US Secretary of Defence Lloyd Austin Visits India 


US Secretary of Defence Lloyd Austin made a three-day visit to India as part of an Asia trip that included visits to Japan and South Korea. During his visit, he met with Prime Minister Narendra Modi, National Security Advisor Ajit Doval and Defence Minister Rajnath Singh to discuss ways to further strengthen India-US strategic ties, countering China’s growing assertiveness in the Indo-Pacific region and the Afghan peace process. Mr. Lloyd’s visit to India, the first by a top member of President Joe Biden's cabinet, came days after the top leadership of the Quad grouping of the US, Japan, India and Australia vowed to expand their cooperation in the Indo-Pacific region. Media publications focused on what Mr. Austin's visit to India means for the US-India strategic partnership and its implications for bilateral nations between the two nations in the years ahead.


An article in Indian Express covered how attracting large-scale US private investment in India’s defence production given India’s focus on strengthening the national defence-industrial base and reducing arms imports will provide a conductive political environment for the growing strategic convergence between the two nations. “The focus of talks between Defence Minister Rajnath Singh and Secretary Austin was on intensifying military-to-military engagement, information sharing, cooperation in emerging sectors of defence like artificial intelligence, and mutual logistics support across the Indo-Pacific. While the Indian armed forces want to acquire advanced US weapons, the government is eager to move away from a buyer-seller relationship… Delhi is seeking American investment in India’s defence production.... “The powerful dynamic in favour of the India-US defence partnership faces some political headwinds.”


An op-ed in The New Indian Express by a member of the Confederation of Indian Industry (CII) outlined why in addition to the deepening the defence partnership, a comprehensive and bilateral support to business cooperation in the defence and high-technology sectors is required to realise the full potential of the India-US Comprehensive Global Strategic Partnership. “The US Secretary of Defence General Lloyd Austin’s visit to India this month was the first trip by a Biden administration official to this country. The fact that India was part of the first international tour for the US defence secretary to share the new administration’s priorities shows the commitment of the Biden-Harris administration to the US-India bilateral relationship... Defence trade and investment are key considerations for India and the US’ post-Covid economic recovery, and the scale for industry-led collaborations is wide-ranging… India has the fifth largest defence budget in the world, and the value of its domestic defence production stands close to $12 billion. With the implementation of the Defence Production and Export Promotion Policy 2020 and continued US interest and investment, Indian industry is well on track to achieving our target of $25 billion in defence goods and services by 2024.”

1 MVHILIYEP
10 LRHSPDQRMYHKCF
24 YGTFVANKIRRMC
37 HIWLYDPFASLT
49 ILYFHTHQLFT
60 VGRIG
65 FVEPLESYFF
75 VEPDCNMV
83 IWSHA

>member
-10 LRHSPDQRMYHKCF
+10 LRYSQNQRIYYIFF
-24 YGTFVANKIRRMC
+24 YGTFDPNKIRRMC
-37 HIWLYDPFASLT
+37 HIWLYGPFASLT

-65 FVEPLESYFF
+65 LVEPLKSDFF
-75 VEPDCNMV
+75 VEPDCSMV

Finally, an op-ed Hindustan Times focused on how Secretary Lloyd Austin’s visit underlined the urgency between the two countries to strengthen the bilateral defence partnership due to shared threats from China’s growing strength in the Indo-Pacific..   “America is back. Diplomacy is back. Alliances are back.” This is, undoubtedly, United States (US) President Joe Biden’s foreign policy bumper sticker. It was Biden’s underlying message in the Interim National Security Strategic Guidance published earlier this month by his administration. It is this simple, clear, and irrevocably direct message that the US secretary of defense, Lloyd Austin, brings to India on March 19, as he touches down in New Delhi for a short visit…. The relationship with India represents an abiding partnership unlike any other. As Austin noted, on his way to Hawaii, the first stop before the Asia tour, the aim of his travels was to rediscover “great alliances” and “great partnerships”.. “For the US department of defense, India offers stability, or at least a degree of balance, in a region beset by Chinese bellicosity. Whether on land, on the commons, or in cyberspace and the internet, China’s one-sided, forceful, and obstructionist imperatives are clearer today that at any time since the end of the Cold War.”

Key insights and forecasts that show us what is to come

Three Pillars for a US Trade Strategy in Asia-Pacific